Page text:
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The Supreme Court denied the motions filed by Warden James Gibson to dismiss Appellant’s appeal of the circuit court’s dismissal of his civil petition seeking an order directing the Warden to preserve certain evidence regarding an incident in which Appellant alleged he had been confined for sixteen hours in a cell flooded with raw sewage and to grant him additional time to file a brief, holding that the basis raised to dismiss the appeal was frivolous. Warden Gibson moved to dismiss the appeal because Appellant filed a handwritten brief. Gibson also requested in a separate motion that the Court stay briefing and grant him an additional thirty days after the decision on the motion in which to file a brief. The Supreme Court denied relief, holding (1) under Ark. Sup. Ct. R 4-7(b)(1), briefs may be handwritten; and (2) Gibson provided no reason why he should not be required to file an appropriate brief that addresses the arguments and failed to provide adequate reasons why the Court should grant his request for additional time in which to submit a brief. View "Berger v. Gibson" on Justia Law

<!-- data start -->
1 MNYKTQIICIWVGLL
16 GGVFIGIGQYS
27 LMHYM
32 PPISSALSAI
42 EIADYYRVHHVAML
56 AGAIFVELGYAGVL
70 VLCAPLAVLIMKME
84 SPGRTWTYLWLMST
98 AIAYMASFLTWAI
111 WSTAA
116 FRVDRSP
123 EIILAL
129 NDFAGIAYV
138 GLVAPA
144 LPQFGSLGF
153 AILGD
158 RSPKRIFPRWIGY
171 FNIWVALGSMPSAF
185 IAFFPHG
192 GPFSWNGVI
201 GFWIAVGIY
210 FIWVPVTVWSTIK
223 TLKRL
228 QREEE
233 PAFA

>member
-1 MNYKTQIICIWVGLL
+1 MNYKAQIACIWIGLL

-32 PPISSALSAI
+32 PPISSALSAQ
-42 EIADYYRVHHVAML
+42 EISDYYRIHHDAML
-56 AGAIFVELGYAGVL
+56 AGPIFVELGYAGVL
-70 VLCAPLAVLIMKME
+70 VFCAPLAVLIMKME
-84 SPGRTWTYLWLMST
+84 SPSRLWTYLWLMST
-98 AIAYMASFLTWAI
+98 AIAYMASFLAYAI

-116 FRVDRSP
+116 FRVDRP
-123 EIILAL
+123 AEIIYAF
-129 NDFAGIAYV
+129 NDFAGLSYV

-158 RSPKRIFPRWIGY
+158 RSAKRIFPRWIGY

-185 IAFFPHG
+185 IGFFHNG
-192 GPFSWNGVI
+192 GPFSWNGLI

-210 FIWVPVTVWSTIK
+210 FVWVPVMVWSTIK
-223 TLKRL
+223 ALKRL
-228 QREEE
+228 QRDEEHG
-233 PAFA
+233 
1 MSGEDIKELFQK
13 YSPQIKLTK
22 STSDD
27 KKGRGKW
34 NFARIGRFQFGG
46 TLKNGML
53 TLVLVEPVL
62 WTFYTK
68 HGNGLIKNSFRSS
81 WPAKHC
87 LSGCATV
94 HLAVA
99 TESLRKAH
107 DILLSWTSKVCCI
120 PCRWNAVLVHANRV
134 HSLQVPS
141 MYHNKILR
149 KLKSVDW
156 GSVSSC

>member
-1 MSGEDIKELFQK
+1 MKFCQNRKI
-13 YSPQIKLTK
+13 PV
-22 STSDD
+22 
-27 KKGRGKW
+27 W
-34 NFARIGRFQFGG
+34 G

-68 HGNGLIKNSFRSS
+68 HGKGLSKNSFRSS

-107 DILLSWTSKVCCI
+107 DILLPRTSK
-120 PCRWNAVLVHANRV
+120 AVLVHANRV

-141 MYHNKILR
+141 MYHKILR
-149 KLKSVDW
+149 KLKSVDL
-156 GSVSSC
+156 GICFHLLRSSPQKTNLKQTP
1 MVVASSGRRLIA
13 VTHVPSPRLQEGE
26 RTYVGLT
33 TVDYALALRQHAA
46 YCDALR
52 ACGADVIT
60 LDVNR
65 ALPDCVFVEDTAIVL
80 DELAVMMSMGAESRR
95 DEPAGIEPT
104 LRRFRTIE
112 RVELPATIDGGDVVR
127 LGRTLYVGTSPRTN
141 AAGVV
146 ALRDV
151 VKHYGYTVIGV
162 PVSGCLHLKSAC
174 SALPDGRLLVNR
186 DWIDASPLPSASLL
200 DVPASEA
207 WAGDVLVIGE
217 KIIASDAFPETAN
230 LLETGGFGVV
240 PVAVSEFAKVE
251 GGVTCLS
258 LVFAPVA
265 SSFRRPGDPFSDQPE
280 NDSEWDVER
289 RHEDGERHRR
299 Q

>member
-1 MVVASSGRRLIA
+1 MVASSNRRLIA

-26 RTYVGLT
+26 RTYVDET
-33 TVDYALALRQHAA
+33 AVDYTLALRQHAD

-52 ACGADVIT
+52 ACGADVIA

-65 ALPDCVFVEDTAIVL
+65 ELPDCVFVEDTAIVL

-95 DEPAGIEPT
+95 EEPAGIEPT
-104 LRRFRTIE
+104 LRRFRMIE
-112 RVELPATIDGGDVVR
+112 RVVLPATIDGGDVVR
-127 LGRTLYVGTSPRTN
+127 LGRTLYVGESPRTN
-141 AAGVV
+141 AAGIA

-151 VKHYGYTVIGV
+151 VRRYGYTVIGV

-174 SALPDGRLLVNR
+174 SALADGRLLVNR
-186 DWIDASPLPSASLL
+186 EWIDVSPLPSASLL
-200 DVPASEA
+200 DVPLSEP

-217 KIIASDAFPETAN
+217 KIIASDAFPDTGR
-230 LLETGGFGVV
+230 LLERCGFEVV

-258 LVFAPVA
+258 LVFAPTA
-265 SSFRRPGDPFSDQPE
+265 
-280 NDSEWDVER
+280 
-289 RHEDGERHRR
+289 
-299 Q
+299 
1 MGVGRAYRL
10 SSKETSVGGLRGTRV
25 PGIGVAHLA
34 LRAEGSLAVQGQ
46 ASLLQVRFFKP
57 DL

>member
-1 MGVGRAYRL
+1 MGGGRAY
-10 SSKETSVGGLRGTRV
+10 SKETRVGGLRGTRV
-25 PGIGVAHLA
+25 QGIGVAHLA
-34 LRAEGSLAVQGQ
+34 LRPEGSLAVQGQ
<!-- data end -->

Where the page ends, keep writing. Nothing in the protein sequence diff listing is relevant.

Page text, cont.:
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The First Circuit affirmed the order of the district court finding that an arbitration agreement between the parties in this case was enforceable, granting AT&T Mobility Puerto Rico, Inc.’s (AT&T) motion to compel arbitration and dismissing Nereida Rivera-Colon’s (Rivera) suit, holding that Rivera manifested her intent to accept the agreement to arbitrate legal grievances as per Puerto Rico law. Rivera filed suit against AT&T, her former employer, alleging age discrimination and wrongful termination. AT&T entered a special appearance and moved to stay the proceedings and compel arbitration. In response, Rivera argued that there was no valid arbitration agreement. The district court held that the arbitration agreement was enforceable and granted the motion to compel arbitration. The First Circuit affirmed, holding that, under Puerto Rico law, Rivera was bound by the arbitration agreement because she failed to opt out of the agreement. View "Rivera-Colon v. AT&T Mobility Puerto Rico, Inc." on Justia Law